The Senators got the talented left winger on the cheap this past summer thanks to a favorable arbitration ruling, but the situation will be quite different this time around. Hoffman is burning up scoresheets and due for a big raise.
The New York Rangers did something few teams have been capable of lately: they kept Mike Hoffman off the scoresheet. The Ottawa Senators left winger has been on fire lately and, Sunday’s New York loss aside, Hoffman is proving to be one of Bytown’s best offensive options.
This is great news for the Senators – even if it will come at a steep financial price this summer.
See, Hoffman and the Senators went to arbitration this past summer, with Ottawa getting the better of the deal: Hoffman was judged to be worth $2 million for his one-year deal with the franchise. Ottawa had come in with an asking price of $1.7 million, while Hoffman’s reps at Octagon Sports countered with $3.4 million. That was after Hoffman helped the Senators make their miracle playoff run, with 48 points in 79 games – good for fifth in team scoring.
But if history is any indicator, Hoffman had more offensive upside than that. In fact, the Senators had seen it twice before. The left winger had a slow start to his junior career, then exploded. He had a so-so start to his minor pro career, then exploded. So consider Hoffman’s 2014-15 campaign his “average” starting year (Hoffman had played 25 games the year prior and a handful of NHL contests before that, but last year was his first without any AHL time).
What we’ve seen this season is the Rising Hoffman. This is the guy who can rattle goalies with his release, the guy who leads Ottawa in goals with 14 and trails only captain and rover Erik Karlsson in points, with 26 in 23 games to Karlsson’s 32 through 27 appearances.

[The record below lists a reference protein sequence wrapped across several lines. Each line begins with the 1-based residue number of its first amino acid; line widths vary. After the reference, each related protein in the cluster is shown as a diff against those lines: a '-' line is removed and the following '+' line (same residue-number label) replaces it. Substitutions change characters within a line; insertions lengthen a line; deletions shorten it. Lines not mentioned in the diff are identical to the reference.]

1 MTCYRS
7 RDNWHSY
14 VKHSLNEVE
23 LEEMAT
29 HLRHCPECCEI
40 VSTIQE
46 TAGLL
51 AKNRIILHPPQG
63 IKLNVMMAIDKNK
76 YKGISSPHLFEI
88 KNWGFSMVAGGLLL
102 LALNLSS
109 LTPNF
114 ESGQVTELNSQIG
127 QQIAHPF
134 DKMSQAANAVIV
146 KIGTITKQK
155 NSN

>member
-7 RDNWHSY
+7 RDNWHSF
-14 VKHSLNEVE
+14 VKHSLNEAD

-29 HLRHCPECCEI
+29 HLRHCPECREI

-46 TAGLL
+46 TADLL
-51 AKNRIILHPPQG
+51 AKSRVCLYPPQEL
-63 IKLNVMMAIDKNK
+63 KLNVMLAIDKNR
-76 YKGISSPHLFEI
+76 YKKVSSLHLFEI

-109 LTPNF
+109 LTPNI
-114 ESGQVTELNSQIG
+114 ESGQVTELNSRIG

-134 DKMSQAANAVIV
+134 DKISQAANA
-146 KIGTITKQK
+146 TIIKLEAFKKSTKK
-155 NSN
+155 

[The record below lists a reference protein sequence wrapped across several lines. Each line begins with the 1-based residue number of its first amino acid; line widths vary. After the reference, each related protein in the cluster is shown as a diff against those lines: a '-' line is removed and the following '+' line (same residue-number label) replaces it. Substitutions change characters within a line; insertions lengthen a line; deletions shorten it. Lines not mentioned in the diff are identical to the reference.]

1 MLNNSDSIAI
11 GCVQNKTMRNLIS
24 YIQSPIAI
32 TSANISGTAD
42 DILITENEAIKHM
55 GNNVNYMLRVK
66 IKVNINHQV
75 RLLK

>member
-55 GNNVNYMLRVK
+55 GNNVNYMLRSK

At his current pace, Hoffman could hit 88 points this season. That’s the sort of news that will be both a blessing and a curse for Ottawa when it’s time to negotiate a new contract for the 26-year-old. Hoffman still has arbitration rights and could sign another one-year pact this summer. After that, however, he’d be an unrestricted free agent – and something tells me teams would line up for a guy who can score the way he can.
In arbitration, should it happen again for Hoffman, a lot will depend on the cluster of players he will be compared to. Last summer, you could look at the Rangers’ Chris Kreider or the Islanders’ Anders Lee and see players with similar production who were also about the same age. In that sense, Hoffman should have been awarded more.
But let’s say Hoffman ends this campaign with 80 points. Who do you compare him to in that case? Keep in mind: Bobby Ryan makes an average of $7.2 million on his long-term pact with the Senators. Even if you, the reader, believes Ryan makes too much, Hoffman has to ask for at least $5.5 million, doesn’t he? From there you start talking term (and for the record, the two sides won’t begin talking until after New Year’s). Conservatively, you go bridge deal – maybe three years, where Ottawa buys a couple of UFA years from the left winger. Or if Ottawa really buys into what Hoffman can bring, you go for the maximum eight years.
Either way, if Hoffman continues his sublime offensive play, it’s going to be a fun and lucrative future for the Senators sniper.